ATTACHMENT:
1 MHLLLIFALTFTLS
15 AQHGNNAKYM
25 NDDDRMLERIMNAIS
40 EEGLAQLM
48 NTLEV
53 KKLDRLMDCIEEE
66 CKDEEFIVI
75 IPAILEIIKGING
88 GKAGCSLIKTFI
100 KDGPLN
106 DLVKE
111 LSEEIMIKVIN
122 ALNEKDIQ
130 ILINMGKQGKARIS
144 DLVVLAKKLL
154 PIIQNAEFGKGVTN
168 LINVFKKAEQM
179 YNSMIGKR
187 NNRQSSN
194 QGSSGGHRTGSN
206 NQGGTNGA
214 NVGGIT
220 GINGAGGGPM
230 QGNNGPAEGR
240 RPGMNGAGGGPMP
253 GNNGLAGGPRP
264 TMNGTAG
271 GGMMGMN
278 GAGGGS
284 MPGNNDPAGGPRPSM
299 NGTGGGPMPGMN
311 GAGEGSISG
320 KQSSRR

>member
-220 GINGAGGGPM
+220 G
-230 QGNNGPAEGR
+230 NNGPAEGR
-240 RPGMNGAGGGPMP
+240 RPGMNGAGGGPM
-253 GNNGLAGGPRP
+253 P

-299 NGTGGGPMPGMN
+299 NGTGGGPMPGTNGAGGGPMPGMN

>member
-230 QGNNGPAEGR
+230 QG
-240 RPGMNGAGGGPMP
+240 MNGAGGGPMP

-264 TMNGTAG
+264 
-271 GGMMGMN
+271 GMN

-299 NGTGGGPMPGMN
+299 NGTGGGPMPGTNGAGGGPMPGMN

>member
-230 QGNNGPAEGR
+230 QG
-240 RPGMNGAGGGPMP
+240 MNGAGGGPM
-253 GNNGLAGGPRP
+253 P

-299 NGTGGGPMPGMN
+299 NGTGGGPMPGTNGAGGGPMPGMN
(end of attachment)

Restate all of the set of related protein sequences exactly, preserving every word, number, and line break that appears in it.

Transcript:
1 MHLLLIFALTFTLS
15 AQHGNNAKYM
25 NDDDRMLERIMNAIS
40 EEGLAQLM
48 NTLEV
53 KKLDRLMDCIEEE
66 CKDEEFIVI
75 IPAILEIIKGING
88 GKAGCSLIKTFI
100 KDGPLN
106 DLVKE
111 LSEEIMIKVIN
122 ALNEKDIQ
130 ILINMGKQGKARIS
144 DLVVLAKKLL
154 PIIQNAEFGKGVTN
168 LINVFKKAEQM
179 YNSMIGKR
187 NNRQSSN
194 QGSSGGHRTGSN
206 NQGGTNGA
214 NVGGIT
220 GINGAGGGPM
230 QGNNGPAEGR
240 RPGMNGAGGGPMP
253 GNNGLAGGPRP
264 TMNGTAG
271 GGMMGMN
278 GAGGGS
284 MPGNNDPAGGPRPSM
299 NGTGGGPMPGMN
311 GAGEGSISG
320 KQSSRR

>member
-220 GINGAGGGPM
+220 G
-230 QGNNGPAEGR
+230 NNGPAEGR
-240 RPGMNGAGGGPMP
+240 RPGMNGAGGGPM
-253 GNNGLAGGPRP
+253 P

-299 NGTGGGPMPGMN
+299 NGTGGGPMPGTNGAGGGPMPGMN

>member
-230 QGNNGPAEGR
+230 QG
-240 RPGMNGAGGGPMP
+240 MNGAGGGPMP

-264 TMNGTAG
+264 
-271 GGMMGMN
+271 GMN

-299 NGTGGGPMPGMN
+299 NGTGGGPMPGTNGAGGGPMPGMN

>member
-230 QGNNGPAEGR
+230 QG
-240 RPGMNGAGGGPMP
+240 MNGAGGGPM
-253 GNNGLAGGPRP
+253 P

-299 NGTGGGPMPGMN
+299 NGTGGGPMPGTNGAGGGPMPGMN